Targeted drugs or therapies up for U.S. regulatory approval would have to be reviewed simultaneously with the diagnostic devices they rely on, according to a proposed policy issued on Tuesday.
So-called targeted treatments or personalized medicines are tailored to a person's genetic makeup and are being increasingly developed by drug companies.
The Food and Drug Administration proposed rules saying these personalized treatments would gain approval only after their accompanying diagnostic devices also receive approval — unless the treatment is for a serious or life-threatening condition.
Diagnostic tests, known as companion diagnostics, improve the effectiveness of targeted treatments by determining if a patient is a genetic fit with a therapy. They can help doctors identify which patients are most likely to benefit from a new drug, or experience debilitating side effects, and help save enormous cost by eliminating people who would not be helped.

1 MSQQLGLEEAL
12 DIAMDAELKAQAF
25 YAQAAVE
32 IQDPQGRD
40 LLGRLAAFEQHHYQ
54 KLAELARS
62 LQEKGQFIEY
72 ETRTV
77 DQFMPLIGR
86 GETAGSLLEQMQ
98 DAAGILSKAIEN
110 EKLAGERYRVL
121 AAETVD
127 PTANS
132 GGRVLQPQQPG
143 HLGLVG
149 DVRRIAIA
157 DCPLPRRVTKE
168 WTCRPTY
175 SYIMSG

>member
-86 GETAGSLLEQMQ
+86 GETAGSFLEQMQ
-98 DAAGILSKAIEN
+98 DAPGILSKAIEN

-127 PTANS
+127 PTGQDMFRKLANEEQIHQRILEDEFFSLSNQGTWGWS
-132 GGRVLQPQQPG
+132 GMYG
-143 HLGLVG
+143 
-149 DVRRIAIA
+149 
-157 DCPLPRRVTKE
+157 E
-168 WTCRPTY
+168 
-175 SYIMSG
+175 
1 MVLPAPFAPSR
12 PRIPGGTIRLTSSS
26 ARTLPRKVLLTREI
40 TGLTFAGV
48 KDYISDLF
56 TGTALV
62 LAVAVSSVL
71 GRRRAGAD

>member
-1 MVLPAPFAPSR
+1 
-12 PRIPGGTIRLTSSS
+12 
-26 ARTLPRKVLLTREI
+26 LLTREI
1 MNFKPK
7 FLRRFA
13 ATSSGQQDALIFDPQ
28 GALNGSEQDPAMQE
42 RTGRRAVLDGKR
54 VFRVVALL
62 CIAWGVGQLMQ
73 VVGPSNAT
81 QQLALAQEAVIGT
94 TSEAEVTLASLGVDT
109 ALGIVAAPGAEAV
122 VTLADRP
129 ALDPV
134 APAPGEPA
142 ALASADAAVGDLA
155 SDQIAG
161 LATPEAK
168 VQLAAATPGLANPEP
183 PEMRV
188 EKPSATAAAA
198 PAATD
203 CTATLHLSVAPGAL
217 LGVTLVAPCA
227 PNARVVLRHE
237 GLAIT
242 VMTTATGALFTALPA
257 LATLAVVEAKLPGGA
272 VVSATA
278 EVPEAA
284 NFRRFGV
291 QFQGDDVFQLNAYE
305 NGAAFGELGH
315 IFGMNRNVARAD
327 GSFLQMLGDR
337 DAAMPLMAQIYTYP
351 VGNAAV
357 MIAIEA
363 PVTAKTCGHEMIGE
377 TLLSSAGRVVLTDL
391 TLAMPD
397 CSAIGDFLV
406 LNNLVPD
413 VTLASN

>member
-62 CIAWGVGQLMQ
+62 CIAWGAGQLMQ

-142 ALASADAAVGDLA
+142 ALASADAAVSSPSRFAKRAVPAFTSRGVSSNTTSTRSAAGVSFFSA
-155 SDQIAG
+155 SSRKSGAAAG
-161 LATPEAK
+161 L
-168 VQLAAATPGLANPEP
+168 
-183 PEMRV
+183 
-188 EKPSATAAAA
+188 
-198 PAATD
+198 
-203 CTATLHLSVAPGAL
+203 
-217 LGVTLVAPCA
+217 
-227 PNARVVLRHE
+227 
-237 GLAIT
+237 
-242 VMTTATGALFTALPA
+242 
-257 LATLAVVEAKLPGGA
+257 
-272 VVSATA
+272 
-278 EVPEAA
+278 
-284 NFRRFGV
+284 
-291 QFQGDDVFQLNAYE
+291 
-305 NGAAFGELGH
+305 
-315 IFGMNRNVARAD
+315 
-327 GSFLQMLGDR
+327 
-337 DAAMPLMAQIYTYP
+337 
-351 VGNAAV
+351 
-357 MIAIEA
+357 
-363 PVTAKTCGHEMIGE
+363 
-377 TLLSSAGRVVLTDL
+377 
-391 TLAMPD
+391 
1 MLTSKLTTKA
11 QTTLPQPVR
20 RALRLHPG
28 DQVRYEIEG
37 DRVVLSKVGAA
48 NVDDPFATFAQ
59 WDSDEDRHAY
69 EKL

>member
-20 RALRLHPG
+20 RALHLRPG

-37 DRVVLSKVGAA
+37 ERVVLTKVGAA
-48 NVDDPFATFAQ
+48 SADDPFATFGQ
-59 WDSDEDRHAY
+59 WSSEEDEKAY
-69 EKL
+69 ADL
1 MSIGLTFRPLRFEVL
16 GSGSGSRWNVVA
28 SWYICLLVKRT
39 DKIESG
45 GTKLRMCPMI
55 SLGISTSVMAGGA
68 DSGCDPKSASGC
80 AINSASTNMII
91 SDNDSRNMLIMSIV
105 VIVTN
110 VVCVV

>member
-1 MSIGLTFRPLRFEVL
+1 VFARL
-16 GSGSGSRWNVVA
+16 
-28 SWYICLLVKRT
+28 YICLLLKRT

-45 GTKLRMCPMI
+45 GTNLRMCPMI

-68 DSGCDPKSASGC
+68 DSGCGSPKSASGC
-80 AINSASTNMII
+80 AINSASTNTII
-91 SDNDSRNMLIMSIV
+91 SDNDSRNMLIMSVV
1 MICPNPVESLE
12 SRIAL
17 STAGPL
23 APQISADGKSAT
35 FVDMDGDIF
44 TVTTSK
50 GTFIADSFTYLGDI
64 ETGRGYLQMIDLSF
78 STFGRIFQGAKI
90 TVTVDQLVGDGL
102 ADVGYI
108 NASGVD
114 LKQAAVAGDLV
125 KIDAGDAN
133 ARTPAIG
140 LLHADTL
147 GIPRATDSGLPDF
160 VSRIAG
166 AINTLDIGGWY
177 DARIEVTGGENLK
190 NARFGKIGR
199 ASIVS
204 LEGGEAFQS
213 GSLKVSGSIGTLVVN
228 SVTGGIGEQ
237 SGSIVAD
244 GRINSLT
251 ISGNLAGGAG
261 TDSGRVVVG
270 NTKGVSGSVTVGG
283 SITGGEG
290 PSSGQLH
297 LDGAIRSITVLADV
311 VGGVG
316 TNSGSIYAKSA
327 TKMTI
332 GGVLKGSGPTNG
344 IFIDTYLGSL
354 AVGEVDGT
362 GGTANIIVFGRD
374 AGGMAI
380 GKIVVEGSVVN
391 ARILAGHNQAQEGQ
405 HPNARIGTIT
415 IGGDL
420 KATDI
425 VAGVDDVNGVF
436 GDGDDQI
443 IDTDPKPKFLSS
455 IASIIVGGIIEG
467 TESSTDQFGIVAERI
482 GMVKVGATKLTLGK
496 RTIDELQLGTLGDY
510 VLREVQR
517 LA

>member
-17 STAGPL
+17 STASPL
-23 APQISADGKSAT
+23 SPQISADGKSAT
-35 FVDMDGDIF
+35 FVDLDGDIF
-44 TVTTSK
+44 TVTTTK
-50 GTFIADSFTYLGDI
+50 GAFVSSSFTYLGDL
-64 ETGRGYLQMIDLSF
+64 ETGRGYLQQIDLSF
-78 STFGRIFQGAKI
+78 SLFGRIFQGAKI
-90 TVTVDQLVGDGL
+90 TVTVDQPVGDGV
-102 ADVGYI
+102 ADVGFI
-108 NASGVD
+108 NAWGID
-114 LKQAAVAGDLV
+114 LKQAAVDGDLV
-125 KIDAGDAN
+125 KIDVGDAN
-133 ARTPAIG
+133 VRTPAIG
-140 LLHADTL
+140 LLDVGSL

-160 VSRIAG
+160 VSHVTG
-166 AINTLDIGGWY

Pfizer's experimental drug crizotinib, for example, is designed to target a specific genetic mutation prevalent in nonsmokers with non-small cell lung cancer. Crizotinib, which is being reviewed on a priority basis by U.S. regulators, has a companion test developed by Abbott Laboratories, which partnered with Pfizer about two years ago.
The FDA's proposed rules outlined only two exceptions when a new targeted drug or therapy could receive approval without FDA also approving its companion diagnostic.
One is for new treatments of serious or life-threatening conditions that have no other satisfactory treatments and only if the new treatment shows "pronounced" benefits that outweigh the risks. The second is for labeling changes to already-approved therapies to address safety concerns.
The FDA is now seeking public comment on the proposal.